• Hotplates, an oven or microwave, a refrigerator, freezer or a freezer compartment in the refrigerator which has a maximum temperature of 6C, a sufficient number of dishes for residents to be able to eat, and kitchen utensils. It’s common for kitchens in France (even for furnished apartments, especially in large cities) to be rented without an oven, but if there is not at least a microwave oven then the property cannot be considered furnished
  • A table and seating
  • Shelves and storage space
  • Lights
  • Cleaning equipment – this will depend on the type of housing in question. Landlords must provide a vacuum cleaner for carpeted rooms, or a broom and mop if the accommodation is tiled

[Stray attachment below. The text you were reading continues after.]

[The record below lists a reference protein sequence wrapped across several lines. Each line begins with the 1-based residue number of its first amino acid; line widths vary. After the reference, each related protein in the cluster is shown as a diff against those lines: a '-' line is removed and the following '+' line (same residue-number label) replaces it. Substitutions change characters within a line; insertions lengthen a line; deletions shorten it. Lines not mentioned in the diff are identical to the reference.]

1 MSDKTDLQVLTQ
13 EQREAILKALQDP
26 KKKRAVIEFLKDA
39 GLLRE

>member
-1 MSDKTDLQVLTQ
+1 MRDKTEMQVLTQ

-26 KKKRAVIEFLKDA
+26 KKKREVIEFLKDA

If these elements are not provided, a judge has the right to amend a tenant’s lease to specify that the property is unfurnished.

Basic requirements

Beyond the furniture, the property itself must also meet a certain number of minimum requirements.

It should have at least one main room with a minimum livable surface area of 9 square metres and a ceiling height of at least 2.2 metres, or alternatively a total livable space of 20 cubic metres.

The accommodation should not present a risk to the tenant’s health or security. That means doors and windows must be watertight, and any windows’ guardrails should be in good condition. Electricity and gas should be up to modern safety standards, and the main rooms must have sufficient natural light and ventilation.

Landlords must also ensure that there are no pests such as rats, bedbugs or cockroaches.